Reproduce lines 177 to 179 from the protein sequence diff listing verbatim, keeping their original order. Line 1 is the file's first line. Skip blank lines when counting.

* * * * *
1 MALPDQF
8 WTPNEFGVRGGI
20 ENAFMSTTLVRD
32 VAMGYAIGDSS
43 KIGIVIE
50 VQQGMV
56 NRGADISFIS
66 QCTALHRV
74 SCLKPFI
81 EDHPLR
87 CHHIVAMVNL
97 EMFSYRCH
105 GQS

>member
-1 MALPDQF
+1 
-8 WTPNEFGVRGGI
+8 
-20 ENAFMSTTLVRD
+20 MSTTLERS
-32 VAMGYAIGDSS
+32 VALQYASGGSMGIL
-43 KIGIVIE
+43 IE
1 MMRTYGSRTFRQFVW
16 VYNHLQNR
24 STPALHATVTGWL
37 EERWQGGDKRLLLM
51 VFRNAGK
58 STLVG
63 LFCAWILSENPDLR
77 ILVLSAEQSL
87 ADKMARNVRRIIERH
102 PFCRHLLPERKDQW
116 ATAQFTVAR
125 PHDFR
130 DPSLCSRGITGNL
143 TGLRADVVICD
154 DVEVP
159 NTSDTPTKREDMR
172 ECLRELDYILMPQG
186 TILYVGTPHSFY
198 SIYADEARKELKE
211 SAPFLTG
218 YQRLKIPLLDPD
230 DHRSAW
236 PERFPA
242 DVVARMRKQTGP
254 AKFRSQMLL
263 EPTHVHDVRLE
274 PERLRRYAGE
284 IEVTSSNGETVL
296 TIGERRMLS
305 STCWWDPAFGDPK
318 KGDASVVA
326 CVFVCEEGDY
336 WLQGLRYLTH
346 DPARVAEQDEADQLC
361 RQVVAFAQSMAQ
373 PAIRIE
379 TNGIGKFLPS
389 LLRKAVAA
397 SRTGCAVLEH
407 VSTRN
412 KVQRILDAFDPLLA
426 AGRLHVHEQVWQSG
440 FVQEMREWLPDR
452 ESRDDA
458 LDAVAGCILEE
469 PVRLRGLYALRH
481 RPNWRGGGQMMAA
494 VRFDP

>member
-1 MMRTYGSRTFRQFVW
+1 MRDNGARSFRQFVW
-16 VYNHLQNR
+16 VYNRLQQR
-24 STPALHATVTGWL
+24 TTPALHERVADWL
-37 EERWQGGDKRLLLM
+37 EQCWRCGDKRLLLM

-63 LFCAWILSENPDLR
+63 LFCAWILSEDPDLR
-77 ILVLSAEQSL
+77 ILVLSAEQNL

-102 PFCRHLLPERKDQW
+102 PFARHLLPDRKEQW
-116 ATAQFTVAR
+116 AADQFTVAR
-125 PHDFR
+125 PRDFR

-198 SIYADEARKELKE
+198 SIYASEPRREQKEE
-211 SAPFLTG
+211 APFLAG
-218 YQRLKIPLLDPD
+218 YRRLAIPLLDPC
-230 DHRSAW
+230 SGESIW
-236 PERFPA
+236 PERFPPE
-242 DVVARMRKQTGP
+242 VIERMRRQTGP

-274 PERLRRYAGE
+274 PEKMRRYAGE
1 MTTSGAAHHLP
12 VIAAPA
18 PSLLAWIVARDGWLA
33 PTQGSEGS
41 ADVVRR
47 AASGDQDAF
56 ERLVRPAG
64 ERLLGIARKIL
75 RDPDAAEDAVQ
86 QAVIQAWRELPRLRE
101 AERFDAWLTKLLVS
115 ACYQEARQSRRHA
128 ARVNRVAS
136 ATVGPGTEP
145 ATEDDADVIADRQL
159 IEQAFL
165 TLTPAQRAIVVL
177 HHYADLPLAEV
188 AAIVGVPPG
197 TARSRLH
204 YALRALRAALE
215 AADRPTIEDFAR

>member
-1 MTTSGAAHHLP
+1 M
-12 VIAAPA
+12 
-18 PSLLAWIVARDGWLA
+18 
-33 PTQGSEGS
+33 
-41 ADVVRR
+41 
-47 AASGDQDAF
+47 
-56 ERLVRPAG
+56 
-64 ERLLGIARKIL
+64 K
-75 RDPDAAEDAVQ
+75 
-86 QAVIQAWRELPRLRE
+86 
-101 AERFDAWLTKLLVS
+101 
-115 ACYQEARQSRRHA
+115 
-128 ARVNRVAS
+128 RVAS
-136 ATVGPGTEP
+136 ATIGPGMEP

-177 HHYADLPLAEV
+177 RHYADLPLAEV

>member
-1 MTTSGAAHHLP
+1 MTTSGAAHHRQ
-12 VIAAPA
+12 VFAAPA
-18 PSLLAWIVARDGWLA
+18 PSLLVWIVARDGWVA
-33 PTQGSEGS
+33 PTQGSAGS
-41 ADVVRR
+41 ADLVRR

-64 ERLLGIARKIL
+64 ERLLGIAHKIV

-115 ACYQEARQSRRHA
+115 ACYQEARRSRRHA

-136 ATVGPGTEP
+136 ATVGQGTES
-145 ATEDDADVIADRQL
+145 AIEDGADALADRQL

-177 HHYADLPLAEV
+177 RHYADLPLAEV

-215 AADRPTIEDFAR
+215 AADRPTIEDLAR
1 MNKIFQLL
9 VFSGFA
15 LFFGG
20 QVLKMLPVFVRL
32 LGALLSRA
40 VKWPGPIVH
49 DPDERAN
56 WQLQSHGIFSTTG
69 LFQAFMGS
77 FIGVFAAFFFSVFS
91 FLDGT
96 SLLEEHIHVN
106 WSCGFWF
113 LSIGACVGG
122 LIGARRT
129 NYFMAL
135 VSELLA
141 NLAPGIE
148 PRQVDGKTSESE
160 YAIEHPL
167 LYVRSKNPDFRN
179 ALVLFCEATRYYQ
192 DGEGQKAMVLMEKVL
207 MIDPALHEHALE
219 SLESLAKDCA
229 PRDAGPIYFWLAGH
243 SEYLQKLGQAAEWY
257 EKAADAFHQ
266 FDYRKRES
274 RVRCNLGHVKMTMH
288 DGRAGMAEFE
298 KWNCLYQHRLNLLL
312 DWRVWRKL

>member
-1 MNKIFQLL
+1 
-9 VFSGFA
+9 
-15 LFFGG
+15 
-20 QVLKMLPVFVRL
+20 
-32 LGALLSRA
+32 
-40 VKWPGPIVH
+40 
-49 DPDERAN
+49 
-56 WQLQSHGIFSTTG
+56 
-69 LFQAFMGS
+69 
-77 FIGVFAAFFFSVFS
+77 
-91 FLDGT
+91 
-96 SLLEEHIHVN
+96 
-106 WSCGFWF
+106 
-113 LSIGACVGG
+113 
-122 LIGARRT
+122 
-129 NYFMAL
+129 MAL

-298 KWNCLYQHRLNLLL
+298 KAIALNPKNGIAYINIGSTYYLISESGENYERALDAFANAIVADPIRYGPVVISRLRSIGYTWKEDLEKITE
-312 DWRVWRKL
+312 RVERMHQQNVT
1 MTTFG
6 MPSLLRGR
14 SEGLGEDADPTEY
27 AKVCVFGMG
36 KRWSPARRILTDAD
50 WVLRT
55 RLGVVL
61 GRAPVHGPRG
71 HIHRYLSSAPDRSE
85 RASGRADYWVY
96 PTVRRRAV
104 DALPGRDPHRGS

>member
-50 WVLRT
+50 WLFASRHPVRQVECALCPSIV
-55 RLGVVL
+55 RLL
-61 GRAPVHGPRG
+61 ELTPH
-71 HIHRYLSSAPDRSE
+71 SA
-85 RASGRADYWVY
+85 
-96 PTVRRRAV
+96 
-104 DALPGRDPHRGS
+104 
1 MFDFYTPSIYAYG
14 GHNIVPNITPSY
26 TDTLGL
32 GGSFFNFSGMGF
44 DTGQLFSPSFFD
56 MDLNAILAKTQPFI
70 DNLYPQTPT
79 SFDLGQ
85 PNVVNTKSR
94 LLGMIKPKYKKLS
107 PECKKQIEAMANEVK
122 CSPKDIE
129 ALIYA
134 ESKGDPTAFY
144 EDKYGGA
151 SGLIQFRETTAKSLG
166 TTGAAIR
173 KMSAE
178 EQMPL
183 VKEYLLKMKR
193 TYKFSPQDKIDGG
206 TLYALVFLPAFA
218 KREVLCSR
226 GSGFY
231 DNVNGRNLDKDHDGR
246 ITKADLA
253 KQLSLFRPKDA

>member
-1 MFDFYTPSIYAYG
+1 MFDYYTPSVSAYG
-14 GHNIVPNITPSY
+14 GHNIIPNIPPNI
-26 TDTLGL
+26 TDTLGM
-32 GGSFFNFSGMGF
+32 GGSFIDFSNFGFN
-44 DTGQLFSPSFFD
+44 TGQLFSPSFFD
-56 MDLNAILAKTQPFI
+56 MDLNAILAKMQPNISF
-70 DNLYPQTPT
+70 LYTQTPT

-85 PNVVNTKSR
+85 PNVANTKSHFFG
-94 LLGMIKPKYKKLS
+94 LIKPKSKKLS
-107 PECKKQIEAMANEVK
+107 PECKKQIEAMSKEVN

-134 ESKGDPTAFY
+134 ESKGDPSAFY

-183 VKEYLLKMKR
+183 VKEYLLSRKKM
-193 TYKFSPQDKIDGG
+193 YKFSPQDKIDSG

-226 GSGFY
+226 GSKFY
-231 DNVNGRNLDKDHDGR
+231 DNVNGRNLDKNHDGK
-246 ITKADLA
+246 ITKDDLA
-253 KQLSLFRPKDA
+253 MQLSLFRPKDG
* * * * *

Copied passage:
+145 AIEDGADALADRQL

-177 HHYADLPLAEV
+177 RHYADLPLAEV